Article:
Tuesday, April 16, 2019

Notre Dame Burned to the Ground

Notre Dame burned to the ground. As far as the building goes, it was just the roof and spire that burned this week. The rest may have to wait until Jesus burns even the elements of heaven and earth in the process of refashioning them for the new creation.

But the whole thing burned all the way to the ground some 200 years after the building was "consecrated," when Trent took Roman Catholicism over the threshold from "decaying church" into "synagogue of Satan" by anathematizing the gospel.

It's far more dreadful for the church, as a living and spiritual organism, to burn than for even the most significant of buildings to be lost. When Solomon's temple was razed, it was a smaller tragedy than the previous 400 years of Judah's spiritual collapse.

"But Notre Dame is a symbol." Stop right there. Christ brought us out of the shadows. Post-ascension, religious symbols beyond the two sacraments are indicative of a church that's burning.

I grieve for France, and Paris, and even beautiful buildings. I wish I grieved more, but my heart is never so soft as it should be. I fall even further short when grieving for churches. I keep hearing that it's holy week. Who says? Men? Certainly not God.

I'm not just hearing this from Roman Catholics. Not just from Evangelicals. Not just from so-called "Continental Reformed" (though we should change the euphemism to "Continental 2/3 Reformed," since the preacta and postacta of the Synod of Dordt would thoroughly shock them).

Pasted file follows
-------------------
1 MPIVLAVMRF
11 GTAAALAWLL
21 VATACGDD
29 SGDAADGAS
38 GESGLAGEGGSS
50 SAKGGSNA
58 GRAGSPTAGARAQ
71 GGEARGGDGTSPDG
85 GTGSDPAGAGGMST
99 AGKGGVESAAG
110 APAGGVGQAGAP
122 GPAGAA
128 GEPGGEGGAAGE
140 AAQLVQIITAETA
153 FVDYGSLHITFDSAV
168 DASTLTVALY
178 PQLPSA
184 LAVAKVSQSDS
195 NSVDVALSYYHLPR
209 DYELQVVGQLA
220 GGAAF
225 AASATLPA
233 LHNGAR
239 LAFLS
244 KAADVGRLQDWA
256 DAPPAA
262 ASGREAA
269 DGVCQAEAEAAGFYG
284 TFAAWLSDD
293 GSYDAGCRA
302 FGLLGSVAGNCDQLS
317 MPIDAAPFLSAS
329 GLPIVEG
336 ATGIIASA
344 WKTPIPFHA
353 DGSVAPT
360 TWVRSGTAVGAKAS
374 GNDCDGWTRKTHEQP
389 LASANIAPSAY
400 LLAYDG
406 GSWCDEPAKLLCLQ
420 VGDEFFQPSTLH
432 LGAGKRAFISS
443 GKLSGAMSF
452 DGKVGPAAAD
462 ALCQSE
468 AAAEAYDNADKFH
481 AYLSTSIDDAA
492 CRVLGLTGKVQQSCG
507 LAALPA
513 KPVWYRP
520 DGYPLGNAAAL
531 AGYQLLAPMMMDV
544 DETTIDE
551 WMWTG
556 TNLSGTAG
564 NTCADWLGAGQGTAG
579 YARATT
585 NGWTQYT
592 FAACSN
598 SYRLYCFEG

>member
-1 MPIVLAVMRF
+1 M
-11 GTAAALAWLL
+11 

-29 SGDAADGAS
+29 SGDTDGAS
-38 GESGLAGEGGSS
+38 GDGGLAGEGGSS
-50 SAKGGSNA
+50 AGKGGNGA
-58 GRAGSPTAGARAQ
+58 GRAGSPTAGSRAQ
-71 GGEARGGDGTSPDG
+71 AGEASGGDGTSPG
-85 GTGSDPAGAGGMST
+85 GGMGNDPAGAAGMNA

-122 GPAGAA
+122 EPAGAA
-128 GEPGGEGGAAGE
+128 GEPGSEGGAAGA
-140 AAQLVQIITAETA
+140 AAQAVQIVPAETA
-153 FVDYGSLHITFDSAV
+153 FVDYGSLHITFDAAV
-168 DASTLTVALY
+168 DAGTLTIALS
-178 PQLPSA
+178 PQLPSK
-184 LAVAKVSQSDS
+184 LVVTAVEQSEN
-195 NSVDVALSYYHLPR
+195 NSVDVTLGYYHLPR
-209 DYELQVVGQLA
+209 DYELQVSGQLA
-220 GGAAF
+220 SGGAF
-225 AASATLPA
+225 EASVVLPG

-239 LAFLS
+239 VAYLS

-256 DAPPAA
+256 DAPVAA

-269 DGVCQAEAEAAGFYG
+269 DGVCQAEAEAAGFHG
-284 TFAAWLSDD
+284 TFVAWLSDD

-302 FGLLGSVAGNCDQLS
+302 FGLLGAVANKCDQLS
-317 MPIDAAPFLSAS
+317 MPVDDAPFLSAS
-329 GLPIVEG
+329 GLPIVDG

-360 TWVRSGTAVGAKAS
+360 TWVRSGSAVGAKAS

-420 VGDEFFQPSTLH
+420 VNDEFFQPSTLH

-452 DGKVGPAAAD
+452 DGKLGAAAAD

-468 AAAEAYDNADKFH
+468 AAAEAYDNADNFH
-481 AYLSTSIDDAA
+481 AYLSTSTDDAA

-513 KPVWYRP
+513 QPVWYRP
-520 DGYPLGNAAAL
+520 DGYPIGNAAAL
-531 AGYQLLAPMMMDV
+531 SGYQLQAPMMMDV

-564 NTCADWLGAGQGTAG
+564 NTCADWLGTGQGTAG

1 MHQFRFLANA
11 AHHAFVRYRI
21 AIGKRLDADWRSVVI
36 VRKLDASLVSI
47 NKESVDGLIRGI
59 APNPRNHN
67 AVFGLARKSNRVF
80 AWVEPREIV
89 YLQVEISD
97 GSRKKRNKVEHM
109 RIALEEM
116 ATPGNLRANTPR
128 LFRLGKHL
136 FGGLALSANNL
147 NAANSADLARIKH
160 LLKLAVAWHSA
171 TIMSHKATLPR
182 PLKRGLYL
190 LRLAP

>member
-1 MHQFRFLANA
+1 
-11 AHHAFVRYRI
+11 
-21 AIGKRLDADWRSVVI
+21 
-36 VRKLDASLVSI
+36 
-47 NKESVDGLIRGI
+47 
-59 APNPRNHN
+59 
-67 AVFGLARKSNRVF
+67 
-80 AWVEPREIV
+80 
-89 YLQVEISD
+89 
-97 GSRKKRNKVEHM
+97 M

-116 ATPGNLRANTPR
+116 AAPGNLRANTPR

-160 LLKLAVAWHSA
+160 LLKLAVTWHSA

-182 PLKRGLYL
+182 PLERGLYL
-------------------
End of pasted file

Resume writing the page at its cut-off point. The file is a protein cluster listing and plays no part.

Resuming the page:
I hear it from ministers in my own Church. I am subjected to their Facebook ads for Maundy Thursday and Good Friday services. I am amazed at their articles that throw the word 'catholic' around as if it has anything to do with the organization headquartered in the Vatican. I am dismayed at their dismay at the possible "loss" of dead images, which we confess together are offensive to the living God.

It's not that I'm ungrateful that the Lord has been turning our Church back around to its former, more biblical, doctrine and practice. Rather, I'm alarmed that there's not still alarm, when the fire is not yet out.

To be sure, the heat is diminished. The soundness of the structure as a whole is no longer in question. But the last of the fire still smolders in fairly obvious ways. It needs to be put out. And then the rebuilding and refurbishing can begin and should proceed in earnest.

To be honest, most of the time, I forget altogether to see this reality. Sometimes it takes an historic event to put the rest of our everyday experience into historical (or even biblical) perspective.

O, for a heart that would grieve as it ought for the spiritual state of the Church! O, for a Church that is so enraptured with the reigning, returning Christ who sits on the Throne, that it would shrug at the weightlessness (and grieve at the offensiveness) of all human embellishments that dare go by the name "Christ"ianity.

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